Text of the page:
2. I enjoy discussing this series, as they are probably my favorite books in a long time, and I hope we can discuss them futher in person soon.

    Initially, your overall view on it is pretty similar to mine; I also love the series, I believe the author was able to manipulate the reader in all the right ways, and I agree with the idea that the third book felt very rushed toward the end.

    My favorite part of the entire series (other than the actual games, which I found enthralling), is the PTSD that Collins bestows upon Katniss. Collins must have done in-depth research because her discriptions are spot-on. The moment that stands out for me is when Katniss is trying to get colored pencils in a box, cannot do so, and snaps all of the pencils. Simultaneously a simple and powerful scene.

    I'm also glad you mentioned Orwell, because to me, this series is a love child of George Orwell's 1984 and Shirley Jackson's The Lottery. Both are among some of the favorite pieces of literature and, because of this, there is no suprise that I enjoyed The Hunger Games so much.

    Thanks for the post!

    1. We will definitely have to talk about it more in person. It made me think of The Lottery as well - which is a story that has stuck with me over the years. I've read 1984 several times and have used it in countless grad school projects, it is such a powerful piece of literature that should never be far from our minds in this day and age.

      I agree with you about the PTSD. I didn't think about the colored pencil part until I read your post though, I think I was drawn into Katniss' world after Prim was killed. This is where she just wanders around the mansion and hides in the wardrobe with all of the silks, I don't know why that particular part stayed with me so closely - how she sang to herself and hid. She definitely lost her grip, but I thought that to be much more realistic then any happy ending that could have been conjured up.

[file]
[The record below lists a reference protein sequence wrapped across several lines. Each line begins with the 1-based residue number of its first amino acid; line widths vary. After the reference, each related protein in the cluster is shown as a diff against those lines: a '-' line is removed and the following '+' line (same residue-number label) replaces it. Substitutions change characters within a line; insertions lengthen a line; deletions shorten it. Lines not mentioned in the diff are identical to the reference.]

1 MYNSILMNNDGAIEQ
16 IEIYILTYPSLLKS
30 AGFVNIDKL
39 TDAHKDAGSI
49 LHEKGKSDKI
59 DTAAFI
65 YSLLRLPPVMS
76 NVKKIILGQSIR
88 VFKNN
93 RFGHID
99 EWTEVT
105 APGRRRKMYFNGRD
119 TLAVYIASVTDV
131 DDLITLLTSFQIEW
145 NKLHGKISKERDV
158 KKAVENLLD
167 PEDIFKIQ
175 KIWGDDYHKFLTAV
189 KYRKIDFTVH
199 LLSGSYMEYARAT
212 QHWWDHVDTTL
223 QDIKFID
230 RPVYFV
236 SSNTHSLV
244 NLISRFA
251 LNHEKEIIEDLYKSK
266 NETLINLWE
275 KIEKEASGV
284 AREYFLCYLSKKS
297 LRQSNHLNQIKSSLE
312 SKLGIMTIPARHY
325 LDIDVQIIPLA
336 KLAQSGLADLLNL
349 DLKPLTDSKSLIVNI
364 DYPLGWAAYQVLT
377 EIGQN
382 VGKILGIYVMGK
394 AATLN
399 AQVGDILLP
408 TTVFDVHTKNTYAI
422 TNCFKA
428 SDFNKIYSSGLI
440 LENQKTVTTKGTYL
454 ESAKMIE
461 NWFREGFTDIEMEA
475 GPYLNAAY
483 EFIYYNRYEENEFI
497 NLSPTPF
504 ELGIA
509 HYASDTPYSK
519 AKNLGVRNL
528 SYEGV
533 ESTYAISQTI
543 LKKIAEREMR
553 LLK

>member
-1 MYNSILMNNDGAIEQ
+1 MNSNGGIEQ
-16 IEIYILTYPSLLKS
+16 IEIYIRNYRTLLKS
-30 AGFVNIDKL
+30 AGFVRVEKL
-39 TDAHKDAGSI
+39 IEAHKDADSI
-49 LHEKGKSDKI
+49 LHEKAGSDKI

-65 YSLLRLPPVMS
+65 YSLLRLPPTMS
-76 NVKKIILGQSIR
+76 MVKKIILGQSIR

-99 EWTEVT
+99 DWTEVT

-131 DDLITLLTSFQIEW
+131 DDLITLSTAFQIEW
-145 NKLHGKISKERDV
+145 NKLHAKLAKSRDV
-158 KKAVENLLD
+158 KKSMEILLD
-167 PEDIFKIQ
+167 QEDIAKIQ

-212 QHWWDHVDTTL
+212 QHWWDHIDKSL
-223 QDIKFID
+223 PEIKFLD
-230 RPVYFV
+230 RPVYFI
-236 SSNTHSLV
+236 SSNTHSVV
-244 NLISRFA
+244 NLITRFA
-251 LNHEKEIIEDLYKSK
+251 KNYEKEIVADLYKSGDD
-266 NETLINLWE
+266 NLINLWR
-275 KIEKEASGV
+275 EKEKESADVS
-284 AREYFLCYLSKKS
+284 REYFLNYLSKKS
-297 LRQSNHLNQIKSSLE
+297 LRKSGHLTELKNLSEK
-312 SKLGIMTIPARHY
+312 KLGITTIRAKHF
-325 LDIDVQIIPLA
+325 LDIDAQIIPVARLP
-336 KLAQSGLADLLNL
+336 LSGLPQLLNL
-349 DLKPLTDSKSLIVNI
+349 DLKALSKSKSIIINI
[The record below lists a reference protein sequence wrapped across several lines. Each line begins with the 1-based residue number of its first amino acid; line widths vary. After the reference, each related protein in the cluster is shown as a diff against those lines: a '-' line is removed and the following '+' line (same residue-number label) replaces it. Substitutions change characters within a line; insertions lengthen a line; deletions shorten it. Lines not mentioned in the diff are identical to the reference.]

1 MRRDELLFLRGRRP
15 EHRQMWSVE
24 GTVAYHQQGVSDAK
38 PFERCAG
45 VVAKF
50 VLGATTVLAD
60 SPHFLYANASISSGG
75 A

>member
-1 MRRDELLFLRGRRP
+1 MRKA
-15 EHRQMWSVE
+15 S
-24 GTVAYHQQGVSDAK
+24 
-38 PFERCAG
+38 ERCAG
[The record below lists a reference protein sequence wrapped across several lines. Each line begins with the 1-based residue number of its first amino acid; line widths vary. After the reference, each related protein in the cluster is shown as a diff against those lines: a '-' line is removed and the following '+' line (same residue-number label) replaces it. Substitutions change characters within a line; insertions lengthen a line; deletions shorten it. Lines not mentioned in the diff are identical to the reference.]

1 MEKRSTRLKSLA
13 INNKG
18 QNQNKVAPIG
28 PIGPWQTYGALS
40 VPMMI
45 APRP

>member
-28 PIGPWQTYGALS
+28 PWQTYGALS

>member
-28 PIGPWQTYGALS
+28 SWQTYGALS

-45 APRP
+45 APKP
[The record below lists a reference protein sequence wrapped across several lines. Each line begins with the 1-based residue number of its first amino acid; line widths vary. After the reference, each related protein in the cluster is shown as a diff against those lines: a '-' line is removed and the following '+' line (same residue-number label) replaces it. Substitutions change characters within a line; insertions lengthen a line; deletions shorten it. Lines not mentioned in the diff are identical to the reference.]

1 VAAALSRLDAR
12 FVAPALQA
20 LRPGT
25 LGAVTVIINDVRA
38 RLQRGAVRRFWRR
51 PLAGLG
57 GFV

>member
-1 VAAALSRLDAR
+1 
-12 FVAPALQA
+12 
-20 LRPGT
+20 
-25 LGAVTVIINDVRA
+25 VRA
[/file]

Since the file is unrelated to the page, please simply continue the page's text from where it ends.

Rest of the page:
There was something about her tone in the Epilogue that was so true. She seemed slightly removed, almost emotionally reserved - a kind of subdued Katniss nearly going through the motions. Even as she talked about deciding to have a child. I thought that was very interesting, and I was glad for that realism even though it was pretty depressing.

  3. Hello my dear. We have similar tastes in stories. (Lost, Twilight, Hunger Games- we should be closer friends) ;)

    This series changed me somehow. I see your discomfort with the anticlimactic Snow situation. I pretty much feel that in the end, there was so much injustice and destruction- how could it just be placed on this one person. Maybe that would be the Hollywood portrayal of a story. "I kill Snow." Hollywood. She tracks down the reason for all the despair- kills him- lives happily ever after with the boy she chooses- has kids- hooray! That is not how it could end. Snow was going to die anyway- Coin was going to do use exactly the same forms of "justice" that the Capitol enforced. She was going to continue the Hunger Games to punish the Capitol- hence continuing the cycle. Katniss merely put an end to the cycle. No huge act of vengeance- she simply shattered the circle of hate with one last arrow.

    I cried when Katniss was with the cat in the end. Both mourning the loss of Prim- the very reason for her involvement in the first place- she took Prim's place in the Hunger Games- and yet, Prim dies anyway. I am glad that Katniss and Peeta were together in the end. They were both so broken that I do not think either of them could have lived any kind of life with anyone else. You need someone who has been through exactly what you have been through. It fit. Perhaps it wasn't a happy life per se- but the important part was- they lived.

    1. Hey there!

      You bring up a point that I didn't talk about in my blog and it got my mind to racing. The fact that Prim died anyway. All that she went through to save Prim in the first book, and to continue to keep her safe thereafter, and she was faced with the blatant futility of it all when she blew up in front of her. What a horrible thing to see and feel, and then later to know that it was always an inevitable outcome. Like Final Destination or something, death had marked Prim. But I suppose that sense of futility of our finite natures is just another aspect of the human condition that Katniss must face. She always seemed so willing to face her own, but never for Prim. Prim was that token of unmarred innocence that could even represent the unbroken part of Katniss that still existed, and once that was gone - the world and existence just seemed absurd.

    2. Expanded upon beautifully!! That is exactly right. So sad but true. Honestly, we are all broken in some way. Some more than others. But we all are.

  4. Well thought, and well stated. I agree with you - the last book had me bawling, because the ending was about as real as you can get in a dystopian novel…it wasn't a happy ending all tied up in a pretty bow, but it was about as good as they were gonna get. I think Collins was brave to not give the books a Disney ending, and I think it's an important lesson kids these days (ESPECIALLY these days!) need to learn - life isn't fair, and fairytales don't always come true. But you take what you have, and you make the best of it.